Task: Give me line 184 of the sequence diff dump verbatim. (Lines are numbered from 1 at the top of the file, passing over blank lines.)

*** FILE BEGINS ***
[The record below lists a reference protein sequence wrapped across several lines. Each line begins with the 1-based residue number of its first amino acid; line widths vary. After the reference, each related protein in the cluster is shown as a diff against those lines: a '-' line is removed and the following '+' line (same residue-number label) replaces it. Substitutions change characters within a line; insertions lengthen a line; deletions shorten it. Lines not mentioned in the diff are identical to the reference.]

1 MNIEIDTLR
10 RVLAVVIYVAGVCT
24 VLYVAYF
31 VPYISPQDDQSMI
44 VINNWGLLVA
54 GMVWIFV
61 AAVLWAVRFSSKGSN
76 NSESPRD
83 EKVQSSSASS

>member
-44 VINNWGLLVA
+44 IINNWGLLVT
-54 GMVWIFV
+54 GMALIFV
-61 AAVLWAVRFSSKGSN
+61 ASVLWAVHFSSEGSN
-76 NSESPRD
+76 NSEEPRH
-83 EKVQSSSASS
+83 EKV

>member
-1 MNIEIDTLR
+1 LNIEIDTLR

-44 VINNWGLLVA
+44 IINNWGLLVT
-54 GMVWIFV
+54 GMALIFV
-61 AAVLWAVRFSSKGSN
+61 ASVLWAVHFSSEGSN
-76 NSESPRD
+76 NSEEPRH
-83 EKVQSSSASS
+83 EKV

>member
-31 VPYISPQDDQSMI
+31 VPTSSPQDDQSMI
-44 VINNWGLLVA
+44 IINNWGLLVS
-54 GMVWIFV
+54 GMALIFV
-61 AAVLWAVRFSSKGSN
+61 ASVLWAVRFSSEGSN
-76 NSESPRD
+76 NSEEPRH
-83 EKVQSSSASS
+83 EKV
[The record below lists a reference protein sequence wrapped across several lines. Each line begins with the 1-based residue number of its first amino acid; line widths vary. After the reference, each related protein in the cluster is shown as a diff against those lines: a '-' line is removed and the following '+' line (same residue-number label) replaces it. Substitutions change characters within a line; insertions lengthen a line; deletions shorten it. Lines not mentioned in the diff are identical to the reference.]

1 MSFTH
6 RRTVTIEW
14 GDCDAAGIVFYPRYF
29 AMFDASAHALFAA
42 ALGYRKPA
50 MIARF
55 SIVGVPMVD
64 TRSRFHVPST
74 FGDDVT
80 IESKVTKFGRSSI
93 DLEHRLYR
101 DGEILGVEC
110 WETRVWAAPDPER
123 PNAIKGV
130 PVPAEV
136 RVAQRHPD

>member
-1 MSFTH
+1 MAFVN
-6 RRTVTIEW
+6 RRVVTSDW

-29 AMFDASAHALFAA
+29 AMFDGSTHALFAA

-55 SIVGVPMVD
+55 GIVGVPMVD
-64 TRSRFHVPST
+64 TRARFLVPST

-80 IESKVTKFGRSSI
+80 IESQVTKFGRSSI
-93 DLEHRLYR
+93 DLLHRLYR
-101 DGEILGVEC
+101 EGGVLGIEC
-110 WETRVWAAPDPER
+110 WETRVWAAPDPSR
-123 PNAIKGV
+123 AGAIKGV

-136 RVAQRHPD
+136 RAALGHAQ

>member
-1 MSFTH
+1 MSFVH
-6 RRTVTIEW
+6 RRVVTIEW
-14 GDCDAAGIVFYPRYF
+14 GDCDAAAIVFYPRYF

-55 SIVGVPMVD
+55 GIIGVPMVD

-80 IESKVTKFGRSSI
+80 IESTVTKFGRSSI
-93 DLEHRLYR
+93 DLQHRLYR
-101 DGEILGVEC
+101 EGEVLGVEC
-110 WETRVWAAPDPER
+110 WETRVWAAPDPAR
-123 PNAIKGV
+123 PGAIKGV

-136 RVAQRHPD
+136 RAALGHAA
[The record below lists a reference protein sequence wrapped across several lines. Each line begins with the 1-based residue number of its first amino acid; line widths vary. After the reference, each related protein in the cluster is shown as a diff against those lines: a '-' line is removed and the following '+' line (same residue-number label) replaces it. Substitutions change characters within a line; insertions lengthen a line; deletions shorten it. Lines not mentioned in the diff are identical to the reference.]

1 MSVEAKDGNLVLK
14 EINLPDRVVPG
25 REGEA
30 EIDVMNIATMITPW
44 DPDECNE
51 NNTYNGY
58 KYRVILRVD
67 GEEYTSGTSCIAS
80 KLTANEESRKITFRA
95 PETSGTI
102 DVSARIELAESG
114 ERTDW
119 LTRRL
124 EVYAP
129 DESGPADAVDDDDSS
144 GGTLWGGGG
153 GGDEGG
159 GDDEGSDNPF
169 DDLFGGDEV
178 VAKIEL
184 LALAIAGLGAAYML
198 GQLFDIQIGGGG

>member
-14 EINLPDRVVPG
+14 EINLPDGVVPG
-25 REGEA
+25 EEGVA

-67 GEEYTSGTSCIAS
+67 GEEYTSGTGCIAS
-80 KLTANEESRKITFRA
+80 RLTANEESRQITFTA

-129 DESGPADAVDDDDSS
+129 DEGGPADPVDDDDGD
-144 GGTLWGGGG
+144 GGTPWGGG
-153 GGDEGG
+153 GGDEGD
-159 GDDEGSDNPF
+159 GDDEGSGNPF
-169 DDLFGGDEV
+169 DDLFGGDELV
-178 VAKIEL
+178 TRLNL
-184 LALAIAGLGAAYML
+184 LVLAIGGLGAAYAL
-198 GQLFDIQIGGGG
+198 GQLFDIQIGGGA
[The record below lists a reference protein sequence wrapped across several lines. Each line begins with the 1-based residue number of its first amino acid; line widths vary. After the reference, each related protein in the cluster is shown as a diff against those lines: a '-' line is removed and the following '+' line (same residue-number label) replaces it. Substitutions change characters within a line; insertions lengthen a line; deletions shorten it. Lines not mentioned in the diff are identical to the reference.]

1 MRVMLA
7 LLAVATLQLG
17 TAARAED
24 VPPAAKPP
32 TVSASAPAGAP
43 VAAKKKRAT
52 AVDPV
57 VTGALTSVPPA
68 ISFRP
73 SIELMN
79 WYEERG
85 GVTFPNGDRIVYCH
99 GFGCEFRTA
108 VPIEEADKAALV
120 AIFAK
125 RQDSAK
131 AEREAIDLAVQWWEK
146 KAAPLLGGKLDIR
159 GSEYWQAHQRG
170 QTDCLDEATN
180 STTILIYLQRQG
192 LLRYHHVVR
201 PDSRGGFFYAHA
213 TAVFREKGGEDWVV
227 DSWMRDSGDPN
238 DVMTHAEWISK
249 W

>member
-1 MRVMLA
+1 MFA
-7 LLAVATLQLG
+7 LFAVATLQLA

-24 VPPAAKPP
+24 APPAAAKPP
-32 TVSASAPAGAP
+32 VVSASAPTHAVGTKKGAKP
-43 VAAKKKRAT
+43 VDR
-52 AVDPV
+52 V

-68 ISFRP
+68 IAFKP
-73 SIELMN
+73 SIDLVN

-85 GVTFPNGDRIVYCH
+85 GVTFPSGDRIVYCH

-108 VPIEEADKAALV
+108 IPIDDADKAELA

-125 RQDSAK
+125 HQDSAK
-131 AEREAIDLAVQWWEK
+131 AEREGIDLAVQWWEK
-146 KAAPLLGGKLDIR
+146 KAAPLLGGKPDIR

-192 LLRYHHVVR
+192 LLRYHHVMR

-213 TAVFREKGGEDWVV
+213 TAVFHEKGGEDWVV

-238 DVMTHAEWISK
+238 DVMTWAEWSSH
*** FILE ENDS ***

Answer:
249 W